Wednesday, October 31, 2018

Nanowrimo: Narrative Structure Cheat Sheet

by Alexandra Sokoloff

Happy Nanowrimo!  Here's a road map (or cheat sheet!) for you, incorporating various elements of the Eight Sequence Structure, the Hero/ine's Journey, and other structure paths. 

I'll be posting questions and prompts throughout the month for Wrimos.

But also I have something to say to writers who aren't doing Nano this year:

Good for you!

The most important thing is to work in a way that is effective and right for you. You may not be ready to launch head first into 50,000 straight words of writing. So work on your outline. Work on revising the draft you have. Brainstorm your best possible idea (which is really key to everything that comes later). Whatever it is, DO IT. Commit to write for five minutes a day, every day. It's amazing how that five minutes turns into an hour, or three. And a year later,  or less, you suddenly have a book.

Next month's posts are for you, too.

Good luck, everyone!

- Alex

Get free Story Structure extras and movie breakdowns

Act One: Key Story Elements

Narrative Structure Cheat Sheet:


We meet the Hero/ine in the Ordinary World.

S/he has:

-- a Ghost or Wound

-- a strong Desire

-- Special Skills

And an Opponent, or several, which is standing in the way of her getting what s/he wants, and possibly wants exactly the same thing that s/he wants.

S/he gets a Call to Adventure: a phone call, an invitation, a look from a stranger, that invites her to change her life.

That impulse may be blocked by a

-- Threshold Guardian

-- And/or the Opponent

-- And/or s/he is herself reluctant to take the journey.

But she overcomes whatever opposition,

-- Gathers Allies and the advice of a Mentor

-- Formulates a specific PLAN to get what s/he wants

-- And Crosses the Threshold Into the Special World.


The Hero/ine goes after what s/he wants, following the PLAN.

The Opponent blocks and attacks, following his or her own PLAN to get what s/he wants.

The Hero/ine may now:

-- Gather a Team

-- Train for battle (in a love story this can be shopping or dating)

-- Investigate the situation

-- Pass numerous Tests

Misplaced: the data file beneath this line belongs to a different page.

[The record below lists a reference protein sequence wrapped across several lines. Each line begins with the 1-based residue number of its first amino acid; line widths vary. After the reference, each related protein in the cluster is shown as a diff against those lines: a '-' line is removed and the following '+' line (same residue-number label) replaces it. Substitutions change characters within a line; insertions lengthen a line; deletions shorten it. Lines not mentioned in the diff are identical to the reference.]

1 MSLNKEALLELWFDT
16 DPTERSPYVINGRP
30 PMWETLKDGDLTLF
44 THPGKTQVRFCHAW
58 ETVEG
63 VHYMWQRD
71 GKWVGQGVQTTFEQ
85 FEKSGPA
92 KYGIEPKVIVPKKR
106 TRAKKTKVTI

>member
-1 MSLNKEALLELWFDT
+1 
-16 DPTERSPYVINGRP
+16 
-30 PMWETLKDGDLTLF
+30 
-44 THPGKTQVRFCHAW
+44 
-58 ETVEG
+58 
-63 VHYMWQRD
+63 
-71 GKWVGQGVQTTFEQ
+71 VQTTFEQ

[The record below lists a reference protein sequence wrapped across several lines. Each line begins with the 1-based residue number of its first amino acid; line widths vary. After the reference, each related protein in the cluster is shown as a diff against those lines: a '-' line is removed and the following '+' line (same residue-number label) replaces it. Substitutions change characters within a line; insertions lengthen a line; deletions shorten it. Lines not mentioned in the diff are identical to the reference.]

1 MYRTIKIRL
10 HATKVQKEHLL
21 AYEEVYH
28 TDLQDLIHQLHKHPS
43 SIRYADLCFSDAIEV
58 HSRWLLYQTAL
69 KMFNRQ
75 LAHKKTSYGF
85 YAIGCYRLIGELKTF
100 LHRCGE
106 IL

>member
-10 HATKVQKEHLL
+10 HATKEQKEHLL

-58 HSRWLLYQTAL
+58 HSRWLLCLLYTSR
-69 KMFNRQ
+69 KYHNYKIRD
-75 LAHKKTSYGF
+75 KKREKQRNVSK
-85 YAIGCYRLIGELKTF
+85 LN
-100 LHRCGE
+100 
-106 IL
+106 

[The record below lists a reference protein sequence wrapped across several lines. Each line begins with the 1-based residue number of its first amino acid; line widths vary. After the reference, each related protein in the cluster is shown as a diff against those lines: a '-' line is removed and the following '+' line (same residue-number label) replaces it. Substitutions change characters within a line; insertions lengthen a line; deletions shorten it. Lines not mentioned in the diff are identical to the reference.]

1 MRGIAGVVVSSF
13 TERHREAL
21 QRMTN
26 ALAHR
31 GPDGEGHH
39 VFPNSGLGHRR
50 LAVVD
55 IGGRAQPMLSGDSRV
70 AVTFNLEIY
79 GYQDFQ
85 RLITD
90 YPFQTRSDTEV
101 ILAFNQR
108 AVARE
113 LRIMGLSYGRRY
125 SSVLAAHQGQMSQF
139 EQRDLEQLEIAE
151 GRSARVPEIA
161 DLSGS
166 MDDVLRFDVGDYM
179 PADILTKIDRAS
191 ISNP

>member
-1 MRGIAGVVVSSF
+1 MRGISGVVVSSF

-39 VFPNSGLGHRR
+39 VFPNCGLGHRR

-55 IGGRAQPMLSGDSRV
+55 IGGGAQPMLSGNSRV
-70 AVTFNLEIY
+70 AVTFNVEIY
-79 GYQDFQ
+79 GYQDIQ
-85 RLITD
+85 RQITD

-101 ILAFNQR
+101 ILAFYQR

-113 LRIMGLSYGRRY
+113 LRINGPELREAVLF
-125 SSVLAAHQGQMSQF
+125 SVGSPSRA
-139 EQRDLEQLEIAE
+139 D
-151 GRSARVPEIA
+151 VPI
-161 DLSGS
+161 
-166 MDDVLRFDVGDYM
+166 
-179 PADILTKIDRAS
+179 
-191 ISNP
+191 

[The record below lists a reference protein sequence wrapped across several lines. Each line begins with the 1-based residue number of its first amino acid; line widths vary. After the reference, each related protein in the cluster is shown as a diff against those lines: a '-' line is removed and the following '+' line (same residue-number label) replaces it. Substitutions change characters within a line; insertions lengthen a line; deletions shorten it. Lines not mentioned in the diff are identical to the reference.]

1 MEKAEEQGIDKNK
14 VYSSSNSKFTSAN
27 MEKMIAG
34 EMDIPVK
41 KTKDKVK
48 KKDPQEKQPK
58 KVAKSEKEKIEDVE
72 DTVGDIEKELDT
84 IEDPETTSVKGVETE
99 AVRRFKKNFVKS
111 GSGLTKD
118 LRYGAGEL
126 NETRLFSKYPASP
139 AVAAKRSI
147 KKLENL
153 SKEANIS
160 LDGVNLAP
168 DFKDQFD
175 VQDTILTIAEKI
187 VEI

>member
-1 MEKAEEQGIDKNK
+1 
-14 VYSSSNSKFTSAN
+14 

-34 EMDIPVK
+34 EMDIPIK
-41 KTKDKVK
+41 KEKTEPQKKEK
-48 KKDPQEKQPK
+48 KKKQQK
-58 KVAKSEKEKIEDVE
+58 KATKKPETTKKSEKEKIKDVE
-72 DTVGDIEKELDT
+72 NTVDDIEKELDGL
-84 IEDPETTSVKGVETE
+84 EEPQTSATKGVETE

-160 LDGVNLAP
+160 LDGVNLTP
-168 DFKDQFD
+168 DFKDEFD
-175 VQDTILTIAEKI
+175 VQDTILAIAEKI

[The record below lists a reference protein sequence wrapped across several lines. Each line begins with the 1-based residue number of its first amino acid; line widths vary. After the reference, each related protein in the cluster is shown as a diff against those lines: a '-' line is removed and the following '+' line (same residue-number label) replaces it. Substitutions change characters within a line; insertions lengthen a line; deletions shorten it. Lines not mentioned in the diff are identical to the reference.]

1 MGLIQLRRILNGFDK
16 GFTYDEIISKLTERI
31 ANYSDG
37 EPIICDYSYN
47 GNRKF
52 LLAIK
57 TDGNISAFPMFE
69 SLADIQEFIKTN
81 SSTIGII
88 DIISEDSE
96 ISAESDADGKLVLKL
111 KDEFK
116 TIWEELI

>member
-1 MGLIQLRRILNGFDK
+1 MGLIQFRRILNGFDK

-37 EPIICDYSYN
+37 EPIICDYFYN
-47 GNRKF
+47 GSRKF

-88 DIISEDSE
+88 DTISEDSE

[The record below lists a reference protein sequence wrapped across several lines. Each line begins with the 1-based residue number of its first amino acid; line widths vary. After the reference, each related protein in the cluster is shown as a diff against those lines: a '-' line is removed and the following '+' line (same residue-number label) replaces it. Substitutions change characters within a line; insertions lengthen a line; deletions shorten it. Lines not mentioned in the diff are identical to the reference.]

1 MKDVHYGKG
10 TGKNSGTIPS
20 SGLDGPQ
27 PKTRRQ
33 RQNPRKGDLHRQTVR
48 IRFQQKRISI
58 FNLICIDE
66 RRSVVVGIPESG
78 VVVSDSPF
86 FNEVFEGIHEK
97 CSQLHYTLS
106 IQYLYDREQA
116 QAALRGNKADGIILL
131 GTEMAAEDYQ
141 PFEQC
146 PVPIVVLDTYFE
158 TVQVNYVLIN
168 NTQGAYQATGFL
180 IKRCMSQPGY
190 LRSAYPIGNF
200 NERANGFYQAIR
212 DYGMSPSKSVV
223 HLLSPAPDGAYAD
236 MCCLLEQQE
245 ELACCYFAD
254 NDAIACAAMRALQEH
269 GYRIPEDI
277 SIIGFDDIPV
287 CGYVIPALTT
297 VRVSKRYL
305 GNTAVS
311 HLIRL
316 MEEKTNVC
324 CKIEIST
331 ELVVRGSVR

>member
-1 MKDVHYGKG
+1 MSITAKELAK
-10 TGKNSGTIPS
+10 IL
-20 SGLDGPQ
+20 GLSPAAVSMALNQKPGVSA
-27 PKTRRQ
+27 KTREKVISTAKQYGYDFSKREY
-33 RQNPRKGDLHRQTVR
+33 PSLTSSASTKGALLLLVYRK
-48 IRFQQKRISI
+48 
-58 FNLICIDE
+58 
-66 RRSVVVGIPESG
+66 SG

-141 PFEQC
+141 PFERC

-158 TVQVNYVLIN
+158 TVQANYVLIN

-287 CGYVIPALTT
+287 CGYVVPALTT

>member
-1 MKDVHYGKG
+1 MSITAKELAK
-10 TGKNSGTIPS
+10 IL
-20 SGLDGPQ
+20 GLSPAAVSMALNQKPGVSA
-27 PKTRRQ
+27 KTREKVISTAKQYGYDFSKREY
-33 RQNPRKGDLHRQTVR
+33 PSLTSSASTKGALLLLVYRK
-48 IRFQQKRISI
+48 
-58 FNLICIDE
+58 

All following the Plan, to achieve the Desire.

No matter what genre, we experience scenes that deliver on the Promise of the Premise: magic, flying, sex, mystery, horror, thrills, action.

We also enjoy the Hero/ine’s Bonding with Allies or Falling in Love.

And usually in this Act the Hero/ine is Winning.

Then at the Midpoint, there is a big Reversal, Revelation, Loss, or Win that is a Game-Changer.


The Hero/ine must Recover and Recalibrate from the game-changer of the Midpoint

And formulate a New Plan.

Neither the Hero/ine nor the Antagonist has gotten what they want, and everyone is tired and pissed.

Therefore they Make Mistakes

And often Cross a Moral Line

And Lose Allies.

And the Hero/ine, or if not the Hero/ine at least we, are getting the idea (if we didn’t have it before) that the Hero/ine might be WRONG about what s/he wants.

Things begin to Spiral Out of Control

And get Darker and Darker (even if it’s funny)

Until everything crashes in a Black Moment, or All is Lost Moment, or Visit to Death.

And then, out of that compete despair comes a New Revelation for the Hero/ine

That leads to a New Plan for the Final Battle.


The Hero/ine makes that last New Plan

Possibly Gathers the Team (Allies) again

Possibly briefly Trains again

Then Storms the Opponent’s Castle (or basement).

The Team (if there is one) Attacks the Opponent on his or her own turf, and all their

-                       -- Skills are Tested.

-- Subplots are Resolved

-- and Secondary Opponents are defeated in a satisfying way.

Then the Hero/ine goes in alone for the final battle with the Antagonist, and in some way faces her Greatest Nightmare. Her Character Arc, everything s/he’s learned in the story, helps her win it.

The Hero/ine has come Full Circle

And we see the New Way of Life that s/he will live.


If this works to make the process a little easier for you, great! It may be more useful to look at it later, during your rewrites.

And if not, no problem — forget it! I'm just always looking to try to explain things in different ways, because I know for myself, sometimes it just doesn't sink in until I hear it for the tenth or ten thousandth time.


All the information on this blog and more, including full story structure breakdowns of various movies, is available in my Screenwriting Tricks for Authors workbooks.  e format, just $3.99 and $2.99; print 15.99.

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This new workbook updates all the text in the first Screenwriting Tricks for Authors ebook with all the many tricks I’ve learned over my last few years of writing and teaching—and doubles the material of the first book, as well as adding six more full story breakdowns.


STEALING HOLLYWOOD print, all countries 


Writing Love is a shorter version of the workbook, using examples from love stories, romantic suspense, and romantic comedy - available in e formats for just $2.99.

Smashwords (includes online viewing and pdf file)


Barnes & Noble/Nook

Amazon UK

Amazon DE


You can also sign up to get free movie breakdowns here:

                Get free Story Structure extras and movie breakdowns


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